What’s more important?
Students practicing discrete skills such as multiplication, identifying the main idea of a paragraph and memorizing dates in history
Students engaged in higher ordered thinking, having socratic discussions on questions that have only well-reasoned answers but less “right” and “wrong”
The research says: BOTH!
Build routines into your classroom so that students do both regularly. Sometimes the drill part only needs a few (like 3!) minutes. The higher-ordered thinking part takes more time to do well, but both are equally important.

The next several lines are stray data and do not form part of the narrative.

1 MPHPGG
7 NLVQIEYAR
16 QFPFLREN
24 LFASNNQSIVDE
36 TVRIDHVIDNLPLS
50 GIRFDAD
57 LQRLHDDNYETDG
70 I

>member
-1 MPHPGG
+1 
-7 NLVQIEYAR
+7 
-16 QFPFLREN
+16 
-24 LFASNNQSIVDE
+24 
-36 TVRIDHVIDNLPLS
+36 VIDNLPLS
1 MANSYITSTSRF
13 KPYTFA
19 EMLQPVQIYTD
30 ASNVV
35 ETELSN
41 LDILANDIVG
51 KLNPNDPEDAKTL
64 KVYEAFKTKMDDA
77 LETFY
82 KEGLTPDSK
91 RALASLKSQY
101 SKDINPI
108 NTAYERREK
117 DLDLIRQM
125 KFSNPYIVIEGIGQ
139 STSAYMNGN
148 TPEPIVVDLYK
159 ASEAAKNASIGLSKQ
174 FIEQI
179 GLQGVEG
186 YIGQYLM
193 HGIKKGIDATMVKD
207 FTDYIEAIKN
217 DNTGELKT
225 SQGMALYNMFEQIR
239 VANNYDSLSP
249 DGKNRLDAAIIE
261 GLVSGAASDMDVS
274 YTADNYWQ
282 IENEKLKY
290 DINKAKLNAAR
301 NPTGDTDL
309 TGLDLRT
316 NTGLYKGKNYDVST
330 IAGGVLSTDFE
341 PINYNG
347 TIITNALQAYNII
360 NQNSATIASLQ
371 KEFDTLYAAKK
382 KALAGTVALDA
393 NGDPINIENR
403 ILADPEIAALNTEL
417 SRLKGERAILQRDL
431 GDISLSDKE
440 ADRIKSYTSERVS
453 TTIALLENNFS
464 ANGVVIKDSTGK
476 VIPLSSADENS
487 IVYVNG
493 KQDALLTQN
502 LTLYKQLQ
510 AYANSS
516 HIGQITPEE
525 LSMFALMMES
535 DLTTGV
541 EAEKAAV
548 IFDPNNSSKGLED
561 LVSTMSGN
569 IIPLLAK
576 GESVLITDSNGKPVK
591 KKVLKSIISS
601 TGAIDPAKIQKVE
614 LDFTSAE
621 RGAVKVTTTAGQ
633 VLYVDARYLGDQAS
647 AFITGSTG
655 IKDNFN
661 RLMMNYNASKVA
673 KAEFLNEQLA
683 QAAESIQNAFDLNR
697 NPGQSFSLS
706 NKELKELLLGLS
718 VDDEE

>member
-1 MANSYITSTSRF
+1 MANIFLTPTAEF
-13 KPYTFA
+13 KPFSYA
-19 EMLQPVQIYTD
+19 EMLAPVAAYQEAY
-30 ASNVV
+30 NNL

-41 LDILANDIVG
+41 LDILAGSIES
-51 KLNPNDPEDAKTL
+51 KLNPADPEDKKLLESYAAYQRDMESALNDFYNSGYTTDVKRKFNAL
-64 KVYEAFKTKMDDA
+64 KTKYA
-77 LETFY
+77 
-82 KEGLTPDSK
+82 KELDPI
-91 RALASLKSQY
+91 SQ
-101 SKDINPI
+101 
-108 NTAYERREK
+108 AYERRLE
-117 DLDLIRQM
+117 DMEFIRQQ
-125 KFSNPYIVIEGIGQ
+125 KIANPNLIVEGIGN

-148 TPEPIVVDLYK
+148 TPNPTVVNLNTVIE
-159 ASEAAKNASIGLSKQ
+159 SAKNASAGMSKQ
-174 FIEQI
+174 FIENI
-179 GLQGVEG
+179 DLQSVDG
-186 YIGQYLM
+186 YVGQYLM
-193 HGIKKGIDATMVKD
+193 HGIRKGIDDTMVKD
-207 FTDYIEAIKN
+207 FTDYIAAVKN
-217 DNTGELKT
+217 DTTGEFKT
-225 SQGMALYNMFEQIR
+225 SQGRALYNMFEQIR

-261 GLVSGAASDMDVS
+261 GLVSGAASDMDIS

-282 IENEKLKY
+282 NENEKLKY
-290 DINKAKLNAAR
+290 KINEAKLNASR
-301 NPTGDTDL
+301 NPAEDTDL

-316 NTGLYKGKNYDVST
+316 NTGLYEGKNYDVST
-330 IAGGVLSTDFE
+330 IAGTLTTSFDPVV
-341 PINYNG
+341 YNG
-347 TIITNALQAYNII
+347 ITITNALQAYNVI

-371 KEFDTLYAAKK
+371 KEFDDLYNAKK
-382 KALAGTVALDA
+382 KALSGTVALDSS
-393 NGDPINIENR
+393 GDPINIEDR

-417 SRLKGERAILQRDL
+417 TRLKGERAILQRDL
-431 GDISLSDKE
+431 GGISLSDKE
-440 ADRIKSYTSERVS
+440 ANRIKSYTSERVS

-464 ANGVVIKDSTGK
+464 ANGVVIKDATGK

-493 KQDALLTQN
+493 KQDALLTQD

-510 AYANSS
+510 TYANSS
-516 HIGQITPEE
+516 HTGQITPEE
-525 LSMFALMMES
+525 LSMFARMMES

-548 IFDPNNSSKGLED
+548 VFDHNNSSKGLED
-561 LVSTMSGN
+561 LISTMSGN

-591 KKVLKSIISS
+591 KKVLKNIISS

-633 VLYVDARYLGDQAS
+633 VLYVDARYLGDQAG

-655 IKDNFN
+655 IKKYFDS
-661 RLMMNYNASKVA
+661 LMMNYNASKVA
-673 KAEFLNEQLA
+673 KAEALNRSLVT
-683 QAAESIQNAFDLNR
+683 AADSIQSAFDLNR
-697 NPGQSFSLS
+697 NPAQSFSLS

A typical 50-minute lesson could start with 5 – 10 minutes of skill or fact drills. Mix it up with flash cards and games, not only worksheets. Have students compete with themselves, record their personal bests and set goals (e.g. I can solve 45 single-digit multiplication tables in 3 minutes — tomorrow I want to solve 50). Then move on to more complex intellectual work like a socratic seminar or a challenging math problem that the whole class discusses.
Categories: Stage 2: Joyful and Efficient